cell phone purchase for Europe

Aug 17th, 2004, 03:21 AM
  #1  
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cell phone purchase for Europe

Any one buy a cell phone here in the states to use in one country in Europe? I have a very homesick new college boy/son and for my trip in October, am going to need for him to reach me any old time. I'm reading up, and it looks like a GMS, quad band phone -- don't I sound educated -- (motorola 600 I'm considering) plus then buying a Sim card -- is that what others have done? Or have others ever bothered with a cell phone (I never have before)
dee20002 is offline  
Aug 17th, 2004, 03:29 AM
  #2  
 
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I've written lots of posts on this and if you click on my screen name above, you should be able to find many of them.

You don't need a quad band necessarily. You could get by with a dual band if you don't want to use one in the US. Simply stated, the bands in Europe are different than in North America. In Europe, they use 900/1800 bands. In North America, they use 850/1900. You can find some great deals on dual band phones (make sure they are 900/1800) on the web; although in all due respect to you, I wouldn't dream of letting my kids drive anyplace in the US these days without a mobile phone and for that reason alone, you should really consider having a mobile phone.

Anyway, yes you can get phones here although if your son will be in only one country, it might pay simply for him to wait till he gets there and buy a basic phone with a prepaid sim.

Europeans are eons ahead of Americans when it comes to using mobile phones and the purchase of a mobile phone and sim is an every day occurance on the other side of the pond.
xyz123 is offline  
Aug 17th, 2004, 03:37 AM
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xyz gives great advice (by the way, thanks xyz for all the help you gave me last month). I just returned from Europe where I used a cell phone to stay in touch with my family back home and it worked great. I did buy a quad band GSM phone here before I left (Motorolla) and when I got to Italy I bought a sim card for €20 which included €5 of talk time (12 cents a minute local calls and about 50 cents long distance) - incoming calls are FREE. That's the main advantage. My family called me everyday using the 10-10-987 system and we talked for 3 cents a minute. It was SOOOOO much better than having to find a pay phone and then worrying about the cost.

I'll add one thing though to xyz's advice - make sure the phone you get (if you get one here) is UNLOCKED. Which means if you get it though Cingular, T-Mobile, etc. that it is not locked to their service. If that were the case inserting the Italian/French, etc sim card would not work. Also, if he buys a phone over there, check to see if it is locked to a service there because if it is it will be useless back here.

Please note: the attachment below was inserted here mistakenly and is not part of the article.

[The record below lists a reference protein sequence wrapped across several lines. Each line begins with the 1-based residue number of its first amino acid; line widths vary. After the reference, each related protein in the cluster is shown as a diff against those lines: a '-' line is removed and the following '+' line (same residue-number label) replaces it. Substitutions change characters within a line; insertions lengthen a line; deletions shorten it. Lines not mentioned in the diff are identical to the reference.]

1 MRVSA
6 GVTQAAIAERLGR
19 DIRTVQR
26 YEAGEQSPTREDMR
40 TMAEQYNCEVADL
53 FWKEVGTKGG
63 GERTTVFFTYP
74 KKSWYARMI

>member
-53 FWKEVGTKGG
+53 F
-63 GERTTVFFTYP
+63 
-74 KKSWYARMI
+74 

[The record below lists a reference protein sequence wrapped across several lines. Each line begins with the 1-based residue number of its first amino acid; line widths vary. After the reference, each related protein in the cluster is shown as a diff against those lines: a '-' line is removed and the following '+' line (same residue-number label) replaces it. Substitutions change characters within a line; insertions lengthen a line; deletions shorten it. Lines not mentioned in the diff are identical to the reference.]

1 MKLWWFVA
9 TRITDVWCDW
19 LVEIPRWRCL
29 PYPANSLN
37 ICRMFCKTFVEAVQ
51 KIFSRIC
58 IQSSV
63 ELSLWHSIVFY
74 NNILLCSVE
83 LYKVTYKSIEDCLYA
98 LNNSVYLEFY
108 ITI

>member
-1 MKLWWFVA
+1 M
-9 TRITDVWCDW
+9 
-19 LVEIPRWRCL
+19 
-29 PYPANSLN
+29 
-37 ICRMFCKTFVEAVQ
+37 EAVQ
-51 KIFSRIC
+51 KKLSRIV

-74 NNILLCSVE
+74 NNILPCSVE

isabel is online now  
Aug 17th, 2004, 04:02 AM
  #4  
rex
 
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An alternative is to buy it there - - though it is still important to make an informed decision about buying (typically, that means paying extra for) UNlocked - - assuming you are traveling through more than one country.

If you do buy it there, I am an advocate of "selling it forward" here on this forum.

I was very pleased with doing this (for anb all-Italy trip) a few years ago; the incoming calls were free, and the after-trip "re-sale" made it a win-win for me and the buyer.

Best wishes,

Rex
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Aug 18th, 2004, 06:38 AM
  #5  
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Thanks all for your info response. But here are some follow-up questions. (By the way, it's me who will be traveling, son here in states). If I, say, buy a quad Motorola, presumably I need a US cell service provider? If I buy one from a company (say, T-Mobile), then is there a locking issue when I get to Italy? If I don't buy one through a local company, then is this a phone I can ONLY use with a Sim card in Europe? Obviously, I'm a bit ignorant here.
Thanks again.
dee20002 is offline  
Aug 18th, 2004, 08:07 AM
  #6  
 
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Don't worry about sounding ignorant - took me two weeks to figure it out. If you buy a phone from T-Mobil they "lock" it to their service but will "unlock" it after you have been with them 90 days. Cingular thinks they "lock" all their phones but it turned out that the Motorola's were not locked. I had to visit about 6 different Cingular stores before I found this out, but it did turn out to be true. The Nokias are locked to them. Each company will have it's own policy so you have to do some research. You can get most phones "unlocked" by going to an internet site that does this (there are several, google to find them). You basically send them the phone's serial number, the carrier (e.g. T-Mobile, Cingular), etc and five bucks and they send you a code to punch into your phone which unlocks it. Some phones (Motorollas) you have to actually send in your phone and they do something physical to it.

If you bought your phone from someone not a cell phone company (e.g. over the internet) then it would be unlocked. You could still use it with an American cell phone company by signing up with them and getting a sim card from them. Advantage to getting it from the company is usually you get it cheaper when you sign up for a one or two year contract.